Alexis Wright’s words waft in and out of our consciousness, the Black Arm Band’s musicality caresses and Daybreak Film’s screen visuals mesmerise – on the final evening of the Adelaide Festival, dirtsong is truly an ultimate event.
This is a performance that carries you emotionally; a media and music partnership making country good, singing it up. And how they sing!
For me, Lou Bennett, Mindy Kwanten, Deline Briscoe and Emma Donovan are the heart and soul of dirtsong. Their vocals resonate in the body and the soul; it is as if they are one.
Trevor Jamieson is energised, cheeky and confident; his use of wrecking yard materials is interesting, but this pales in comparison to his connections with the land through his actions and his voice. Paul Dempsey (Something For Kate) has a symbolic call and response in “This Land is Mine”, though his understated assimilation as an honorary band member belies the status of “special guest”.
As for Archie Roach, his humble approach could not compete with the rapturous acknowledgement of any contribution, and he is certainly worthy of such recognition.
Against a backdrop of landscape, people, people and landscape, filmmakers Natasha Gadd and Rhys Graham use a narrow depth of field to focus our attention. There is no obvious narrative thread to their images with overlain text, but strong themes are presented: I am country, listen to me. Motifs are recognisable, with subtle power; this is not a frontal assault, but more a cerebral canter.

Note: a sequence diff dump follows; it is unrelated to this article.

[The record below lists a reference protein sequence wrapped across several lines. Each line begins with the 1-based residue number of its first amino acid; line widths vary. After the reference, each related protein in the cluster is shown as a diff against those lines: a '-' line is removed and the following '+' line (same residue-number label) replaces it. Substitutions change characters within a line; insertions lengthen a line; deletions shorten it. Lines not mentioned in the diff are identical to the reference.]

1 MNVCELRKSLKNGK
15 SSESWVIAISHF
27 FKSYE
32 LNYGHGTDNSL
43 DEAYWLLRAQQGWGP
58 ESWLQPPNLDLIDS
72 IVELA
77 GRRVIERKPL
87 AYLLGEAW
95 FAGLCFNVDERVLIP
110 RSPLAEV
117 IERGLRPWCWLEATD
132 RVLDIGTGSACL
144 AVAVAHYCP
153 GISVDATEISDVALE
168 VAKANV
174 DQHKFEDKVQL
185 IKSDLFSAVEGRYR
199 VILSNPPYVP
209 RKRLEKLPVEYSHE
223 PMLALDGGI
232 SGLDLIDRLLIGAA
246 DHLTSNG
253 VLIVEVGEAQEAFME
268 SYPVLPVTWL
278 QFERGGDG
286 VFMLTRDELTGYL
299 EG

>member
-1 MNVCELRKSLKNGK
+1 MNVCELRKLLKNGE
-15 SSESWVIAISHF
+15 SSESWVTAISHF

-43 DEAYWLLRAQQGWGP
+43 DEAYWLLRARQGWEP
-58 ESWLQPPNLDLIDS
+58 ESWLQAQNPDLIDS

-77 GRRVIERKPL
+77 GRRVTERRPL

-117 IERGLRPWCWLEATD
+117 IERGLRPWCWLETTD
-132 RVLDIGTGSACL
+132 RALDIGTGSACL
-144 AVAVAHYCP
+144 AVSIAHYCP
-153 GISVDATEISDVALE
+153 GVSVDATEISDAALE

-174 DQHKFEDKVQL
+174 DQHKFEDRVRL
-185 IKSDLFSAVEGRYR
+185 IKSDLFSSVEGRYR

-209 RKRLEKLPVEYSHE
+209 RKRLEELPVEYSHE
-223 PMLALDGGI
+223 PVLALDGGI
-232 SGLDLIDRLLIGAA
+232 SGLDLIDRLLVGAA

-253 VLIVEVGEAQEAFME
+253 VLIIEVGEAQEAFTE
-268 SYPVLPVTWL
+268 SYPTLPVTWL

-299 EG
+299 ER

The projections work in concert with the vocals, which are sometimes a cappella and sometimes accompanied by instruments; movement and flight juxtaposed by human lack of flight.
To aid in clarity, black and white is the preferred approach. This adds starkness; silhouettes are striking and the instrumentalists share the stage.
Greg Sheehan (percussion) is a real character, with his mixing bowl machinations adding a new dimension. Genevieve Lacey (recorder) enchants and intrigues us (is that some warped Moog synthesizer? There is a whole new spirituality when you hear it). And then there is Tjupurru, in his Black Arm Band debut, with his slide didgeridoo droning, wailing, popping and rattling; “Coming Up Close Now” is exciting.
Rich, melodious and undeniably intoxicating, the Aboriginal languages shared in song are beautiful, all 13 of them. Director Steven Richardson duly notes our history of language annihilation and has nurtured musical “conversations” to remind us of the wonders of diversity. Through it all, the singular message is one indicative of the Adelaide Festival’s founding principles: respect for and celebration of culture.
World-class performance; world-class festival.
Black Arm Band’s performance of dirtsong at the Festival Theatre was part of the Adelaide Festival, which is now finished.
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Click here for InDaily’s stories and reviews from the 2014 Adelaide Festival, including WOMADelaide and Adelaide Writers’ Week.
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